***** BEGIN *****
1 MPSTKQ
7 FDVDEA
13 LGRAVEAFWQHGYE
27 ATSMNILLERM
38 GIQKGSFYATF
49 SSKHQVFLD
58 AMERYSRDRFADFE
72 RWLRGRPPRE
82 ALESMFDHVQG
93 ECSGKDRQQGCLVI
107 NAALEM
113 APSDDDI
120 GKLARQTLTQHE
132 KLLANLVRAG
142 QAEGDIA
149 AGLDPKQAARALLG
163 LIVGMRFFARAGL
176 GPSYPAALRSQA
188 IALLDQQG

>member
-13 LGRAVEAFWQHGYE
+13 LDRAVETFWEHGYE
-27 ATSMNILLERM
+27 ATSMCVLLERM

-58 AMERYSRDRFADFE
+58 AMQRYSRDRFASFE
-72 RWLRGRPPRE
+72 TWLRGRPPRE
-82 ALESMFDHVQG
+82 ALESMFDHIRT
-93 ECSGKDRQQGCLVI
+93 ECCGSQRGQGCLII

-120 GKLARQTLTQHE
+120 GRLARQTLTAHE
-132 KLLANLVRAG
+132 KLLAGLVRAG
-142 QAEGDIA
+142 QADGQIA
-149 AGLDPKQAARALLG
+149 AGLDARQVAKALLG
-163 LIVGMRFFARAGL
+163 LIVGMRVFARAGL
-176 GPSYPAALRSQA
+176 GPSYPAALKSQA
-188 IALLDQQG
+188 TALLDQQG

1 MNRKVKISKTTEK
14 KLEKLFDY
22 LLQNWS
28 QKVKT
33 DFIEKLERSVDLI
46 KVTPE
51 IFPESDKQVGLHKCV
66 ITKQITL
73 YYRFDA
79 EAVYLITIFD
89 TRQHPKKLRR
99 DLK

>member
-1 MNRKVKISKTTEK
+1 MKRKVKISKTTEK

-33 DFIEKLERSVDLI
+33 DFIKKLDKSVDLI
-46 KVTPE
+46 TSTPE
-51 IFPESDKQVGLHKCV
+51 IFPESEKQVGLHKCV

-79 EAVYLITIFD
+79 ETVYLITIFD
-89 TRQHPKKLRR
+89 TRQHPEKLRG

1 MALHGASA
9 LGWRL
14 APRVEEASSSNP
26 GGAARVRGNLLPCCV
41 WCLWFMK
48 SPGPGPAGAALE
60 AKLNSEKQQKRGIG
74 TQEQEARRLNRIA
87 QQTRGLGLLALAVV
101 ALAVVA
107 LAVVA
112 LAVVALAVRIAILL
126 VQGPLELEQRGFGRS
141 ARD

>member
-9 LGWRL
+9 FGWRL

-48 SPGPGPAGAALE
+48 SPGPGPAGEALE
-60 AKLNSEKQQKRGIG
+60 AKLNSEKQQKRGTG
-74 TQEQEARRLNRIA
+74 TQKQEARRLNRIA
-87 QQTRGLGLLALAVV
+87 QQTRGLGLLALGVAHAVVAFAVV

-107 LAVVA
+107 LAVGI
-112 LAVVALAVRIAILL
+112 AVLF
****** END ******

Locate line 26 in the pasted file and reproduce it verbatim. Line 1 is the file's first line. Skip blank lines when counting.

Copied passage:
+58 AMQRYSRDRFASFE